Law, Trust and Institutional Change in China: Evidence from Qualitative Fieldwork
46 Pages Posted: 13 Jan 2017 Last revised: 1 Mar 2017
Date Written: January 12, 2017
China’s rapid growth in the absence of autonomous legal institutions of the kind found in the west appears to pose a problem for theories which stress the importance of law for economic development. In this article we draw on interviews with lawyers, entrepreneurs and financial market actors to illustrate the complexity of attitudes to contract, corporate and financial law and economic growth in contemporary China. In the case of product markets, we find that business relations are increasingly characterised by a mix of trust-based transacting and legal formality which is not fundamentally different from practice in the west. Financial markets are less like their western counterparts, thanks to the preponderant role of government in asset allocation, and a lack of transparency in market pricing. However, in both sets of markets we find evidence of a transition from inter-personal trust (guanxi) to impersonal transacting, and of growing demands from business and legal groups for the impartial application of legal rules and market regulations. China’s experience does not suggest that law is irrelevant or unrelated to growth, but that legal and economic institutions coevolve in the transition from central planning to a market economy.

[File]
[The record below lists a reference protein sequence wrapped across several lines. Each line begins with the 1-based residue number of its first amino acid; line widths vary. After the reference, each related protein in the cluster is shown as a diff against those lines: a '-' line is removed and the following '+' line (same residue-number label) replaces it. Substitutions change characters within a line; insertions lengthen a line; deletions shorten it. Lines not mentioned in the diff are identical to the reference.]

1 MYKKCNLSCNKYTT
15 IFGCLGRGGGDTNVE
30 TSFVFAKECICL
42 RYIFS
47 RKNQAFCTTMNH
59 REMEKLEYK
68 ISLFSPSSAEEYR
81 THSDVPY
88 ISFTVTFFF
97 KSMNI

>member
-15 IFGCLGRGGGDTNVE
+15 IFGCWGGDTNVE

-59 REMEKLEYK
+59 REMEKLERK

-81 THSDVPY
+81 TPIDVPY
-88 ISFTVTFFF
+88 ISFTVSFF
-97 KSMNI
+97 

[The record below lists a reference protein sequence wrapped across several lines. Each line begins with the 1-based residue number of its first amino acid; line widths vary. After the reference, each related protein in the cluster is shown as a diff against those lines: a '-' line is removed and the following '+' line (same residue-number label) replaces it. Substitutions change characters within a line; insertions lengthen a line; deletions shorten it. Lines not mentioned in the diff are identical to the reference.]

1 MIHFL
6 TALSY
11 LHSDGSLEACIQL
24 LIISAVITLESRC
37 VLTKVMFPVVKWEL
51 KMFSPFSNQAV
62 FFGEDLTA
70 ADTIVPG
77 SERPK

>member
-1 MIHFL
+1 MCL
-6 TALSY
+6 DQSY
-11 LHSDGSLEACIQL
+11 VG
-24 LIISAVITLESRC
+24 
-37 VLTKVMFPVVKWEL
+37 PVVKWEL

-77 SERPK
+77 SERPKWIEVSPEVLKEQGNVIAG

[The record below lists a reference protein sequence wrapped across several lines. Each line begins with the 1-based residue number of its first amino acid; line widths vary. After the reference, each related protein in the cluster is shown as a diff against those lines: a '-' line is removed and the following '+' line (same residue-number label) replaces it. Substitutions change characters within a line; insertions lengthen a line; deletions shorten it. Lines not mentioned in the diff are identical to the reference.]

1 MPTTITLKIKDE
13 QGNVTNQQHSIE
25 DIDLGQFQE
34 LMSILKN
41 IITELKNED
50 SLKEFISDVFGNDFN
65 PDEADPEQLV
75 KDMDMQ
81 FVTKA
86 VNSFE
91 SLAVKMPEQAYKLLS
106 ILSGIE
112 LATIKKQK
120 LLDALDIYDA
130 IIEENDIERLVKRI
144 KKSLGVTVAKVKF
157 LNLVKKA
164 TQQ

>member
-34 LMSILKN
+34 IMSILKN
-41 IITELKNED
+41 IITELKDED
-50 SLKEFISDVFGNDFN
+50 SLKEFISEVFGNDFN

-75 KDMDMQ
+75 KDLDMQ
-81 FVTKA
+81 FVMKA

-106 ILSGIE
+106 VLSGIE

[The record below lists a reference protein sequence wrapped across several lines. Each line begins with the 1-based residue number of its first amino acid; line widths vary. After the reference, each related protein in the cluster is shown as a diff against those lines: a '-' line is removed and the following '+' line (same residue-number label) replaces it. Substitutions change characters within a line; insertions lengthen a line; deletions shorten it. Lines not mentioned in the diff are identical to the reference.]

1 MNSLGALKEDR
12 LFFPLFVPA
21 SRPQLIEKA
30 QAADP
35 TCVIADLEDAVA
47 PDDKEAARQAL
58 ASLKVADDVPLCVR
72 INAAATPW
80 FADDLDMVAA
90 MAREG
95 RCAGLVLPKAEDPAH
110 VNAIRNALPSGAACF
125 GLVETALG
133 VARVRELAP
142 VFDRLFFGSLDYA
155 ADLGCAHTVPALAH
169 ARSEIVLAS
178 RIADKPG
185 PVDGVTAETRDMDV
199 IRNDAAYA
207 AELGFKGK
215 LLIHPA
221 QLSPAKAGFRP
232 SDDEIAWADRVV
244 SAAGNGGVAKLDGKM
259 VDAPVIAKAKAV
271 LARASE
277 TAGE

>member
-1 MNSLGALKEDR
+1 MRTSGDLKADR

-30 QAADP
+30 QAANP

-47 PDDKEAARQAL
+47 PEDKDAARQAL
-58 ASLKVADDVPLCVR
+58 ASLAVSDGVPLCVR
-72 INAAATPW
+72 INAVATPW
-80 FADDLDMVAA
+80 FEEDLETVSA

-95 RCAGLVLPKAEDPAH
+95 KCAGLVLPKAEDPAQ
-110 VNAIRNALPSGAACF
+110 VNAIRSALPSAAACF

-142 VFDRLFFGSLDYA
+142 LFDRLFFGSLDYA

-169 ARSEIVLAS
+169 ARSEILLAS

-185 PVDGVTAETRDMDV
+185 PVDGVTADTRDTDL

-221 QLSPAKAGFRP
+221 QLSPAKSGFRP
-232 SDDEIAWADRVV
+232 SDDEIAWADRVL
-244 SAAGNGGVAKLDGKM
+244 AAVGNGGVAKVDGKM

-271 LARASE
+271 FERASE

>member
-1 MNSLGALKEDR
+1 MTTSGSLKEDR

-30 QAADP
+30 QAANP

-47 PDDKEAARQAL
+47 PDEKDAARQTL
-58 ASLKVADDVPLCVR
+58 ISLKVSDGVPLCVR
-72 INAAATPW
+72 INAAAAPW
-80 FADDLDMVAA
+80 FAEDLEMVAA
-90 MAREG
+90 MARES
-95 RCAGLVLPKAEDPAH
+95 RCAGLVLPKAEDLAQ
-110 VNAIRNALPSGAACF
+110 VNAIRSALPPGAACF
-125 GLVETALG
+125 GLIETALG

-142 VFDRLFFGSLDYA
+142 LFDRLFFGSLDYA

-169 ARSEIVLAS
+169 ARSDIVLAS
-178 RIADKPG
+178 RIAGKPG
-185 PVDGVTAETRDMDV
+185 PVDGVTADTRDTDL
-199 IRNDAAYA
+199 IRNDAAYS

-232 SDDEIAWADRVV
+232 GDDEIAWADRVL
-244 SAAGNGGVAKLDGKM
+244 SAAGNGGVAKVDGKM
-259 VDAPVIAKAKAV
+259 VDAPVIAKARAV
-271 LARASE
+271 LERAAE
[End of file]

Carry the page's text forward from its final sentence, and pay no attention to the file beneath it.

Keywords: Chinese law; new institutional economics; law and finance; law and development; guanxi
JEL Classification: G20, K12, K22, K41, K42, N25, O17, O43, P20
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